Thirty-six is the new 30 for first-time home buyers in Canada, according to a recent poll by BMO -- meaning that the average age of current home buyers is 36, while the majority of current home owners bought their place before they were 30.
Considering that millennials are typically 25 to 34 years old, many are left asking the question: are millennials buying homes?
Most Canadians assume that the answer to this is no, but in reality millennials are very active in the Canadian real estate market, and will continue to be.
According to a survey by Pollara for Bank of Montreal, about half of the population of millennials in Canada already own a home.
This may be somewhat surprising considering that the national average home price is over $500,000, according to the CMHC website, which isn't cheap.
The Pollara poll also indicated that three out of four millennials who have not yet purchased a home plan to do so within the next five years.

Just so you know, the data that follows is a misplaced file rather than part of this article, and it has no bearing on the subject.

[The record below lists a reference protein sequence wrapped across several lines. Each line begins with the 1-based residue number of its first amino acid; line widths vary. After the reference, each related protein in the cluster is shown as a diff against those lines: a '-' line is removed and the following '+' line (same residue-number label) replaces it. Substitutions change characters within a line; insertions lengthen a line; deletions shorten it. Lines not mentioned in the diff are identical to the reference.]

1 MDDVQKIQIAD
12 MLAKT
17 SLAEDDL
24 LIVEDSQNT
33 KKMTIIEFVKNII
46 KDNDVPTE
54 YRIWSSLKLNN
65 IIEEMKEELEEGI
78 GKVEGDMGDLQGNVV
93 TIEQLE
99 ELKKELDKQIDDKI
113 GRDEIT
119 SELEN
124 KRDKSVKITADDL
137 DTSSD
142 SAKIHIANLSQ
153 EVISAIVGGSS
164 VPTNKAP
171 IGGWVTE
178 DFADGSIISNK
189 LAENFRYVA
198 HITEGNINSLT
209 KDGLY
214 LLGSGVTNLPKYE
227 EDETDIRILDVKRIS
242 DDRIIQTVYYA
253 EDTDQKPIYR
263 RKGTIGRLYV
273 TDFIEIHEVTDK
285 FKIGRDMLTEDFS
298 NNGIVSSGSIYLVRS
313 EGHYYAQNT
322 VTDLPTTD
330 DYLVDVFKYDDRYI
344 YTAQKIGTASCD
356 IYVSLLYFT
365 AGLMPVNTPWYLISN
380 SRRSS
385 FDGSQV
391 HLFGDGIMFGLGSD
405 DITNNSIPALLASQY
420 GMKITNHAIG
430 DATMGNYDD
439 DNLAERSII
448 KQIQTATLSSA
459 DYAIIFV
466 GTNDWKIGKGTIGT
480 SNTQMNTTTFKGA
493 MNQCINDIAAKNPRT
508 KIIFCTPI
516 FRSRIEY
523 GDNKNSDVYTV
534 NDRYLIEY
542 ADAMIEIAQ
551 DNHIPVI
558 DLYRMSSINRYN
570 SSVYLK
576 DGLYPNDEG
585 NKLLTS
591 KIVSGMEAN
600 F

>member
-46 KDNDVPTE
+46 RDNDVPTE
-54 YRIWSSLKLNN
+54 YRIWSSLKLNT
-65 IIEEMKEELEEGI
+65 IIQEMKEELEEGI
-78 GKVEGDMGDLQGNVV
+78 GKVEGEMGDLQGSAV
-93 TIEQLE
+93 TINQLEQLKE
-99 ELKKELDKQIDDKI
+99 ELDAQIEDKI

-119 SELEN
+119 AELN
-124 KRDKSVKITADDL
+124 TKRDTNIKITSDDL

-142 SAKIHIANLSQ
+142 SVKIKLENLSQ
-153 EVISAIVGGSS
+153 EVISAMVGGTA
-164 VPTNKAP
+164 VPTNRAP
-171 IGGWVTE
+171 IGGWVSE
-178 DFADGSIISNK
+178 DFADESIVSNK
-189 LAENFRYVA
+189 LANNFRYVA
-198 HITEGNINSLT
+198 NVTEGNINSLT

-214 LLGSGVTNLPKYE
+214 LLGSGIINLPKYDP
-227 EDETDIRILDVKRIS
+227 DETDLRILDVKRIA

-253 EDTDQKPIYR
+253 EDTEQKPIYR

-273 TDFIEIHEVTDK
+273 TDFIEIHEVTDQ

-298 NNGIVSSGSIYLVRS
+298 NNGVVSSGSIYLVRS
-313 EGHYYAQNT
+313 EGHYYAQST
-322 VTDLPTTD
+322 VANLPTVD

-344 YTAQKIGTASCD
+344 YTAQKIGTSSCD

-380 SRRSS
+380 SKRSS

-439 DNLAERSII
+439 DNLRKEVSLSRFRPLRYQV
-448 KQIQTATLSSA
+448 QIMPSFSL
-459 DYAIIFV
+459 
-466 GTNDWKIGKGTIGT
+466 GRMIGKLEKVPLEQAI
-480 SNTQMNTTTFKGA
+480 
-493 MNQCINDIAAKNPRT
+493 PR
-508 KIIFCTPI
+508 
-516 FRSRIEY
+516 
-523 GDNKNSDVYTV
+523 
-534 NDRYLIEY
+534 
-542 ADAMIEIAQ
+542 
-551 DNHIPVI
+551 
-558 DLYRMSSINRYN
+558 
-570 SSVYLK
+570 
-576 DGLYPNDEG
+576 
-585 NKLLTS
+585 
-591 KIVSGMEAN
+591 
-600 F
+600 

So, if you are among these ambitious millennials who plan to navigate the overwhelming and increasingly hot housing market, here are a few tips to help get you started.
Tip one: If you want it and can afford it, just buy it -- even if it's not in a prime location.
The harsh reality is that millennials aren't making as much money as they'd like to, which is rapidly steering them away from hot markets like downtown Toronto and Vancouver.
However, all is not lost.
One trend that has been gaining popularity is investing in a home with family members or friends. This is a great way to earn equity without the stress of saving up on your own for a hefty down payment or carrying a mortgage on your lonesome. This has been increasingly popular as millennials opt to get married later and invest more time and money in preparing for their career.
Another popular trend -- and a great idea -- for millennials when they're finally able to afford a home is to move to big-city outskirts for reduced housing rates. This trend has been around for some time now as prices in major cities continue to skyrocket and people choose to move further and further away from the downtown core. This may not be as convenient as renting downtown, but you are building equity in a home which will be much more beneficial long term.